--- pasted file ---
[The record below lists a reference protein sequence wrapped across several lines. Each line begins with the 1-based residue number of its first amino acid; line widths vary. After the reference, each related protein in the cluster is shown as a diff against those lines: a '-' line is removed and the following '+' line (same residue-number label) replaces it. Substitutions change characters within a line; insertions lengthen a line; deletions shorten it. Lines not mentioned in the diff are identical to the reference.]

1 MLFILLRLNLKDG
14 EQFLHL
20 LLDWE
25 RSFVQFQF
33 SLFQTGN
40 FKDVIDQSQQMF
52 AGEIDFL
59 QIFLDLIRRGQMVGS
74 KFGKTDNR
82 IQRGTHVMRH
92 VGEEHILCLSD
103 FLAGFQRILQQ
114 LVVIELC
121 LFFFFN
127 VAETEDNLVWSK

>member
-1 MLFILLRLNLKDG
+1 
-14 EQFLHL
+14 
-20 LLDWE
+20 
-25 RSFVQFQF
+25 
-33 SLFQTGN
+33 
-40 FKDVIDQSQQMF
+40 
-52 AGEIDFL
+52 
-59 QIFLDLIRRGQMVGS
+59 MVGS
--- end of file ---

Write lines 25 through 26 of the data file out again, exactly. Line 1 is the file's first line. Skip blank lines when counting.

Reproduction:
+25 
-33 SLFQTGN